Even though Sri Lanka presents a rosy picture in terms of the wide range of financial service providers in the country, high levels of physical access to branches and a high number of accounts, the level of financial inclusion is still listed as a key constraint for growth across many sectors, International Finance Corporation (IFC) Country Manager for Sri Lanka and the Maldives, Amena Arif said yesterday.
Addressing the launch of the Development Process for Sri Lanka’s National Financial Inclusion Strategy in Colombo, she said only 17% of Sri Lankan women have been successful in borrowing from the formal sector; over 80% borrowers in the informal microfinance sector are women.
According to the definition by Sri Lanka’s Central Bank, financial inclusion refers to access to an appropriate range of financial services at a reasonable cost, provided by a range of responsible and sustainable financial institutions.
It is correlated with economic growth and development and is also identified as an important tool in eradicating poverty by inducting the financially-excluded lower-income earning segments of society into the formal financial system.
The IFC Country Manager also said, “In Sri Lanka, we find the question is less about the unbanked and more about the under-banked – whether people use their accounts and how they do so.”
According to IFC statistics, despite Sri Lanka’s high bank account penetration rate, the number of individuals who reported no deposits and no withdrawals in the past year was 31%.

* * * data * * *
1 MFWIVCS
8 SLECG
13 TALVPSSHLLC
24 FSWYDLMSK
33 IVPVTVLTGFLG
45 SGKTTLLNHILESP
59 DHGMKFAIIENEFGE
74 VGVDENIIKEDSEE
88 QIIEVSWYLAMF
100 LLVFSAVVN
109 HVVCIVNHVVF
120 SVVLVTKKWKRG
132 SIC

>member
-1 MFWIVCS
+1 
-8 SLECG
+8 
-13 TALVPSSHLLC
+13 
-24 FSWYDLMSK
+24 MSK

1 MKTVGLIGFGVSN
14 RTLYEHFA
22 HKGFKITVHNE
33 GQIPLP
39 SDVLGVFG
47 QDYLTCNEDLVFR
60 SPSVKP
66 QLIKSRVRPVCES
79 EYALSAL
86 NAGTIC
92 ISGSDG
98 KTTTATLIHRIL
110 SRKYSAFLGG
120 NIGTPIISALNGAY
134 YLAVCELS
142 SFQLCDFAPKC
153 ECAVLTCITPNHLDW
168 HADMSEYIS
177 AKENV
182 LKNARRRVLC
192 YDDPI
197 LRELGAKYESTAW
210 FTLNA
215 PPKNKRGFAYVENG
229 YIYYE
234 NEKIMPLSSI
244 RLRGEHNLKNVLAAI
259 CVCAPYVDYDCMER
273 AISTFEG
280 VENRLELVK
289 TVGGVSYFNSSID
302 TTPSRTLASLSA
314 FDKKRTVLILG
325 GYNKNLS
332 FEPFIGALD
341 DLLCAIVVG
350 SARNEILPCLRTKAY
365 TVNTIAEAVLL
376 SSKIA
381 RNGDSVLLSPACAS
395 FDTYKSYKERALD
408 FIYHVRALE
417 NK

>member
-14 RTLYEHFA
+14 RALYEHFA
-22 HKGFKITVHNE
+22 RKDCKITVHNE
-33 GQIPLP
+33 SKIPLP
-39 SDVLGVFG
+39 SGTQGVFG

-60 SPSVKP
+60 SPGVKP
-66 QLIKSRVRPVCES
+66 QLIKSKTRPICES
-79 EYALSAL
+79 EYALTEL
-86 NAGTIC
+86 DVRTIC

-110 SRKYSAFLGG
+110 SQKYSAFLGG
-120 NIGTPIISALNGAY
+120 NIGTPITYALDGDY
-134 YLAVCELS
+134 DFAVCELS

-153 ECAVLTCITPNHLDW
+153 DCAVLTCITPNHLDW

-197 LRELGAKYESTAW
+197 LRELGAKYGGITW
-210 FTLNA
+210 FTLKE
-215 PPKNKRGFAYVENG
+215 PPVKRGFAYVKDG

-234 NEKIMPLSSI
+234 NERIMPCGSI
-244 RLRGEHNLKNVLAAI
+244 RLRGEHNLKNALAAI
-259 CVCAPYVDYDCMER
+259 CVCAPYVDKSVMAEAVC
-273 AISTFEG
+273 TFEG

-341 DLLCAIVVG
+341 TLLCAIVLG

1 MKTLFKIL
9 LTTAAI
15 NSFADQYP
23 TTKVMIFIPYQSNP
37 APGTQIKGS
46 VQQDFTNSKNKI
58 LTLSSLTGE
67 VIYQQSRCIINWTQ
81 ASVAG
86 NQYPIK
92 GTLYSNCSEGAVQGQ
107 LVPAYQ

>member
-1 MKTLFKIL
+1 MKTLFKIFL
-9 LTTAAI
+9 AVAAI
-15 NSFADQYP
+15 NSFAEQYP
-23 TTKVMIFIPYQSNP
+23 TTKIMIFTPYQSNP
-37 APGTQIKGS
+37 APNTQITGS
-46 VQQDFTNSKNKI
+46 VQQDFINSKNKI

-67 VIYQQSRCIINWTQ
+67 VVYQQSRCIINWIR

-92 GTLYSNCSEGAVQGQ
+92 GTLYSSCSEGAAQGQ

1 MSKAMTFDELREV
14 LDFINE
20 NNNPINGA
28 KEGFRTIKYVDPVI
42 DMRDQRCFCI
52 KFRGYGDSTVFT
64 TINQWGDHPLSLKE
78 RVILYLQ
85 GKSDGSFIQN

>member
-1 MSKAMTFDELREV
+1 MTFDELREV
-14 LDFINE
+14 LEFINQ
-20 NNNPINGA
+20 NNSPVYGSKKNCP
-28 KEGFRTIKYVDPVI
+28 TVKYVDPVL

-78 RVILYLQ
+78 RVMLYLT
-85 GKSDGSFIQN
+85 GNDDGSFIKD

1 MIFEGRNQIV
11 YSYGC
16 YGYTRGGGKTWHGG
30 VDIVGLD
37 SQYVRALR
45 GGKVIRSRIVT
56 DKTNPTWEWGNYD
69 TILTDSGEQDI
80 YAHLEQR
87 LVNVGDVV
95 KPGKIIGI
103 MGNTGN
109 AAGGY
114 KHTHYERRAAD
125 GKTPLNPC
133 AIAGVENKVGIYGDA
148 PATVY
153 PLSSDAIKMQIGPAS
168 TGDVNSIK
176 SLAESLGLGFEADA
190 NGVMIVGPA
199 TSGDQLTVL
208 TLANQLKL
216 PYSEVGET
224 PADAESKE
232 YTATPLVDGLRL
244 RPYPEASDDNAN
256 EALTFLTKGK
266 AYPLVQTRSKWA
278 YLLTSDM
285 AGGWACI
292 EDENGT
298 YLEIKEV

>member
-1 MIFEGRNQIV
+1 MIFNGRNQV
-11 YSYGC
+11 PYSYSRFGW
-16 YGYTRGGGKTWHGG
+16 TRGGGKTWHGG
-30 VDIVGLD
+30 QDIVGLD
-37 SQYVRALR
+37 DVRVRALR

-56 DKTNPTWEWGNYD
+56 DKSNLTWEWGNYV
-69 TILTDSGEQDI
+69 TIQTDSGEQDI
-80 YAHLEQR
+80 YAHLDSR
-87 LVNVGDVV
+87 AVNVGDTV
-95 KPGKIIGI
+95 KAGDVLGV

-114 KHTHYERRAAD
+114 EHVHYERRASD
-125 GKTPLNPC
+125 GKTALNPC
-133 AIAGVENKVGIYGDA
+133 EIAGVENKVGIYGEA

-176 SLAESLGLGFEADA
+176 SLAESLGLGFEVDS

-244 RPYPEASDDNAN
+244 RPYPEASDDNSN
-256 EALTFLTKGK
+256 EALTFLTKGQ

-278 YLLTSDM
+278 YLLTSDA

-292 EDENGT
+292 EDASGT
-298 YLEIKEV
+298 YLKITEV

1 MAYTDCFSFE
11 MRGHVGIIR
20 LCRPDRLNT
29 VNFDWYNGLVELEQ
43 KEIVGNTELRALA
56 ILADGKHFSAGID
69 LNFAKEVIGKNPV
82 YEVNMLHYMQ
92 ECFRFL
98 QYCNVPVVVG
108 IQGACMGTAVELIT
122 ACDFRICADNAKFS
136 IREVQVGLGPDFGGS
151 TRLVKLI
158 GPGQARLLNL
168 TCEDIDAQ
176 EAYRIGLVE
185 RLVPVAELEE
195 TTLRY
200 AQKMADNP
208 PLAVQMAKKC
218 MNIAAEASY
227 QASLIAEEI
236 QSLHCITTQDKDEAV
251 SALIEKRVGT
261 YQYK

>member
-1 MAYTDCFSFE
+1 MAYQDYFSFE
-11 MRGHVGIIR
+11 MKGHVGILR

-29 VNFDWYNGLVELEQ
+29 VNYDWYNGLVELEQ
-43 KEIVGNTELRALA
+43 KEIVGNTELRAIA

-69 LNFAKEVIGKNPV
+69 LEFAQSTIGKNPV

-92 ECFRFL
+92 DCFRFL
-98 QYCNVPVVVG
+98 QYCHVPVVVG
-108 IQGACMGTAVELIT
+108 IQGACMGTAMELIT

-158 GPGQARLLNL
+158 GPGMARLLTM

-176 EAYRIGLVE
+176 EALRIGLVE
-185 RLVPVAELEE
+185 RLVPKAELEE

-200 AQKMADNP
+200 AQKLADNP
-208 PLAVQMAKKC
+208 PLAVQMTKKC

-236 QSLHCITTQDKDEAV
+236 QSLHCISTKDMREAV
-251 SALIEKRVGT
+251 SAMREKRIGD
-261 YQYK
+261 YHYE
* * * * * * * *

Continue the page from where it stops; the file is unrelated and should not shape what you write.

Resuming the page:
Sri Lanka’s Insurance sector is also significantly underdeveloped, which leaves enterprises and individuals vulnerable.
“Less than 15% of SMEs and 1% of micro enterprises used any form of insurance. There’s also a minimal focus on women, Insurance payouts received by women in Sri Lanka dropped by 34% during the period of 2006-2009,” she said.
Financial inclusion is when households and businesses have access to, and can effectively use a range of appropriate financial services. She said that such services must be provided responsibly and suitably, in a well-regulated environment.
“Yet, despite the importance of financial inclusion being so evident, we find that about 2.5 billion adults in the developing world don’t have access to financial services such as payments, credit and savings accounts. 625 million of them live in South Asia alone,” she elaborated.
“For small businesses, the story is pretty much the same. It’s evident that they are the engine of growth across emerging economies – and yet there’s about 200 million micro, small and medium enterprises, that can’t access the credit they need to grow.”
Speaking at the event, Central Bank Governor, Dr Indrajit Coomaraswamy said the task of enhancing financial inclusion was a challenging task. “While considerable advance has been made, there exists several bottlenecks in achieving greater financial inclusion. We must strive to provide more accessible, effective, efficient and affordable financial services which are responsive to the needs of the population”, he said.
According to the Central Bank, Sri Lanka currently has a wide range of financial service providers, offering high levels of physical access to branches. Currently, the Bank branch density of Sri Lanka is at 18.6 branches per 100,000 adults, while Bank branches are spread throughout the country. Moreover, 83% of adults have accounts at a financial institution.
“Another encouraging fact is that same percentage – that is 83 per cent – of adult women also have an account at a formal financial institution, unlike in many comparative countries”, the Governor remarked.
(Source: Ceylon Today – By Ishara Gamage)